We often see overdrive trailing on gaming monitors so XL2420T is definitely not the only monitor but we had hoped that BenQ had paid more attention to gaming performance on a premium gaming monitor. Still, we have to put this into perspective, and we still believe that XL2420T is a very solid gaming monitor. The 120 Hz panel is very fast and offer a smooth and pleasing gaming experience. The overdrive trailing just drags it down a level or two.
3D gaming on XL2420T is acceptable, and the level of crosstalk is lower than on most 3D monitor today. However, we still experienced some crosstalk during high-contrast gaming scenes, too high a level to call it a decent experience. For 3D gaming, XL2420T surely is capable, but we still wait for the gaming industry to move on to faster panel technology, such as OLED, before we can fully embrace 3D gaming. The 3D emitter is built in so you just need Nvidia 3D glasses. BenQ XL2420T also supports Nvidia 3D Vision 2.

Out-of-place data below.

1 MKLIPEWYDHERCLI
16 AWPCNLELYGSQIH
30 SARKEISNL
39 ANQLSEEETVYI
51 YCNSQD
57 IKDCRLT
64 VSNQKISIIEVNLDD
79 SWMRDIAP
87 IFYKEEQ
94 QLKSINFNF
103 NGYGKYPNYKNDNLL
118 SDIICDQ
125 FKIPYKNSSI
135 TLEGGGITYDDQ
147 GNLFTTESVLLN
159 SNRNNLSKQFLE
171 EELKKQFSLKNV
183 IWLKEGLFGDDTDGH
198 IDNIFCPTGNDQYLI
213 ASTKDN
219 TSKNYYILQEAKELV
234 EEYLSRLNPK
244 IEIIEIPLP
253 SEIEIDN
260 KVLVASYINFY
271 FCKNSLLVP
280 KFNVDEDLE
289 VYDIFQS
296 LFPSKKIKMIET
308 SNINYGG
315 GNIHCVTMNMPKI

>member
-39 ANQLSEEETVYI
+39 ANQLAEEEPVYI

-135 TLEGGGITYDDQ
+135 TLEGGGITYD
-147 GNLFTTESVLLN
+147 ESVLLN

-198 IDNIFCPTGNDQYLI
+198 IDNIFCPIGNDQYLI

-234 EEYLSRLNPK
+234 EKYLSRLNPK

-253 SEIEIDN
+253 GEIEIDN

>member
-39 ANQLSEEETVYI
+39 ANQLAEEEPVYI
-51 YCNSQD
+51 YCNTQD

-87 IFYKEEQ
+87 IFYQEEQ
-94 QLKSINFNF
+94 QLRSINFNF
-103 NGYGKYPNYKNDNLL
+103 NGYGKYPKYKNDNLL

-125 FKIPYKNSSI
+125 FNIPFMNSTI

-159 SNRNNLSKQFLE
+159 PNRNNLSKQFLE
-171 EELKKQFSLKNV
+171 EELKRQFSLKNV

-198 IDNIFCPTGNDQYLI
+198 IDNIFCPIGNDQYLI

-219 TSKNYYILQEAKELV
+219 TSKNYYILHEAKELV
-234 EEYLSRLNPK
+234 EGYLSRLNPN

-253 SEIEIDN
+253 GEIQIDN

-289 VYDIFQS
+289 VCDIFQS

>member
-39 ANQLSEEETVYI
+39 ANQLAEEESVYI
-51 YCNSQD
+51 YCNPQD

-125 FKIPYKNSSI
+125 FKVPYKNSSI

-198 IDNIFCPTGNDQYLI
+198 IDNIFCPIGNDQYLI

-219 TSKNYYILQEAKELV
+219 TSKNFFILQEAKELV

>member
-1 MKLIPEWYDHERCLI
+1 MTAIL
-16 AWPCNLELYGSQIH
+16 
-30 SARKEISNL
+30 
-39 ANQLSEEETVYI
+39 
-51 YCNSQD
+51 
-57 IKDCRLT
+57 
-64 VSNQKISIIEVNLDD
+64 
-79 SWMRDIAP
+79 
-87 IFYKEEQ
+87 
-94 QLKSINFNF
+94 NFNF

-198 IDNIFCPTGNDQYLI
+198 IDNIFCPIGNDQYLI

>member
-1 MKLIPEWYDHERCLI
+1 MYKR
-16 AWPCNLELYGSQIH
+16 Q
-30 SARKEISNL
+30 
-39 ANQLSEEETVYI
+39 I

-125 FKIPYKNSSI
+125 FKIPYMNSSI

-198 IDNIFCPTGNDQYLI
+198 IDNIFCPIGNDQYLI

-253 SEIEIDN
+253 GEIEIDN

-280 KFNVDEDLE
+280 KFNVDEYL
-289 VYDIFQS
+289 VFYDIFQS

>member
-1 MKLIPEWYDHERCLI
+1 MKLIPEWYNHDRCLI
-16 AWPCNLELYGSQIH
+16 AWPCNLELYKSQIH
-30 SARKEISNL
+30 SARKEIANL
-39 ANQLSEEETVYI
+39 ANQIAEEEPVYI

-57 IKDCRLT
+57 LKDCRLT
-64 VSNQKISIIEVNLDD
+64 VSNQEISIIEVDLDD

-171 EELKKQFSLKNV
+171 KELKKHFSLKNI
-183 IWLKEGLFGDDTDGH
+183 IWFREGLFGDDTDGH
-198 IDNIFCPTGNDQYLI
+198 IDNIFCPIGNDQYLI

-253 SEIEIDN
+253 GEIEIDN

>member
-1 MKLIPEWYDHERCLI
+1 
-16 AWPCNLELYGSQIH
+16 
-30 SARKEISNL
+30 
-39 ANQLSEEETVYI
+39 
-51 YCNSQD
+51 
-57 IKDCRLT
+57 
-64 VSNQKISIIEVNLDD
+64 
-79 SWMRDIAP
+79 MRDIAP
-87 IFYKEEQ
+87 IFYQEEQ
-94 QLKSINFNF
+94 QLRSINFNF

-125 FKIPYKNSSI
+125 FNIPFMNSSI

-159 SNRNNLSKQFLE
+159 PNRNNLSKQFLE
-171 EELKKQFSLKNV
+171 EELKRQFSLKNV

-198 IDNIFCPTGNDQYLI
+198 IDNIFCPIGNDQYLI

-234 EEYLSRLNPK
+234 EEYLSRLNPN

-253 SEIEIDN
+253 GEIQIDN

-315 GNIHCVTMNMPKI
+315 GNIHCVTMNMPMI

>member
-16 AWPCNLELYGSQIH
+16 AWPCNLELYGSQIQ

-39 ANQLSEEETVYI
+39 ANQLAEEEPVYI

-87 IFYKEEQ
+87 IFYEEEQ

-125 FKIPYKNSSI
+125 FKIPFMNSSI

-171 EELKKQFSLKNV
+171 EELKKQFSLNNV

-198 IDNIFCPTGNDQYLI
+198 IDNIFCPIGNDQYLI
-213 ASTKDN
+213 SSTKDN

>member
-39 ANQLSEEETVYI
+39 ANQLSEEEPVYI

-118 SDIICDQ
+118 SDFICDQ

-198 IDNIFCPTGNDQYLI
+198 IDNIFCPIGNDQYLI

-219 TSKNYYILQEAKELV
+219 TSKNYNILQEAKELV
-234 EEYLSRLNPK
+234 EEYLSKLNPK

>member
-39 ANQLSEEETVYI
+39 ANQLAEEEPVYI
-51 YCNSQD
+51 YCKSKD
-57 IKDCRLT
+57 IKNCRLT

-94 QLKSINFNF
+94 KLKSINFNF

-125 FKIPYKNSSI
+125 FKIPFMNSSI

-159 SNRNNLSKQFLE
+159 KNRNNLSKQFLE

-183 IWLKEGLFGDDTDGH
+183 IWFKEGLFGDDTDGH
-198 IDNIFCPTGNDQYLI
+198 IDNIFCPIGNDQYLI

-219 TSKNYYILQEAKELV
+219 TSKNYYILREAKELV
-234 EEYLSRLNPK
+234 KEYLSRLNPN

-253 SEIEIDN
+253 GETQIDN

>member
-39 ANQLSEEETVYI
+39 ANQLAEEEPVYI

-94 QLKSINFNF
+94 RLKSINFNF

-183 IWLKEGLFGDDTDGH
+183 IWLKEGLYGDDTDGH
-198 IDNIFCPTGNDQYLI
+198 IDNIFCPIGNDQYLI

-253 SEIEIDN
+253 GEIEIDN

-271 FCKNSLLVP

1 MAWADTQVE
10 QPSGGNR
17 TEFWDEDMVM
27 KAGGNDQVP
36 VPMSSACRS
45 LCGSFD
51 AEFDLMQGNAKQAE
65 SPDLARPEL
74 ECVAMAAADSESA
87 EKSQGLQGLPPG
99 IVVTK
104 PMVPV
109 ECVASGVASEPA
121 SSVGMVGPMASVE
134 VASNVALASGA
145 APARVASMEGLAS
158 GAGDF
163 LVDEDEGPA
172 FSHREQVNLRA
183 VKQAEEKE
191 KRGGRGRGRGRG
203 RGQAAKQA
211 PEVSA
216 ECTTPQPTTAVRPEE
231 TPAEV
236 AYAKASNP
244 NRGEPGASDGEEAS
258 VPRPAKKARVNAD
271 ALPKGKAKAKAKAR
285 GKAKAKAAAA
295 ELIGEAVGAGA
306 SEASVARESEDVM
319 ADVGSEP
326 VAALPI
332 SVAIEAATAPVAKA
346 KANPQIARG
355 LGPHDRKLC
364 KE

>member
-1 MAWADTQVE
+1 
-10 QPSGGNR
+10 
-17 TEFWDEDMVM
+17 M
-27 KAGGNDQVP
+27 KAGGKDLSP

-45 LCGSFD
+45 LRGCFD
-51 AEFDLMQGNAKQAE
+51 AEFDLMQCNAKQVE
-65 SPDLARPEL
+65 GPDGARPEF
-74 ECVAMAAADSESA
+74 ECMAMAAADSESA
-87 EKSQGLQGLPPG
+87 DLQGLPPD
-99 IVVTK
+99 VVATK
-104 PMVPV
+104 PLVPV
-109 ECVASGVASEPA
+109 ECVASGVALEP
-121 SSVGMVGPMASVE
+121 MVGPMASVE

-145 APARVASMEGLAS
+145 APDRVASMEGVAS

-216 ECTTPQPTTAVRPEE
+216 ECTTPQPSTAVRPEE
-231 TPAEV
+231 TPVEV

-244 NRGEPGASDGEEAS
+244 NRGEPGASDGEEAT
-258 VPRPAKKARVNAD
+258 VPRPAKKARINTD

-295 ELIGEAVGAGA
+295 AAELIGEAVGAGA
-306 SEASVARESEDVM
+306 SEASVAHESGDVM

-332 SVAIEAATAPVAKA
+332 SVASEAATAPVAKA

BenQ also promotes a “Remote Control” unit with a few buttons. It can be connected to the back of the monitor and is used to switch between color modes. Unfortunately, it is not very effective. When you switch from one profile to a new profile the screen will go dark for a short period of time, enough to make it unsuitable for in-game action. I do not see the use of this.
We did not experience any problems with input lag, which is great.
Viewing angles are not impressive and on par with most cheap LCD monitors. The TN panel inside XL2420T struggles with especially the vertical angles. Horizontal viewing angles are acceptable but some color washout is visible.
BenQ XL2420T review
BenQ XL2420T review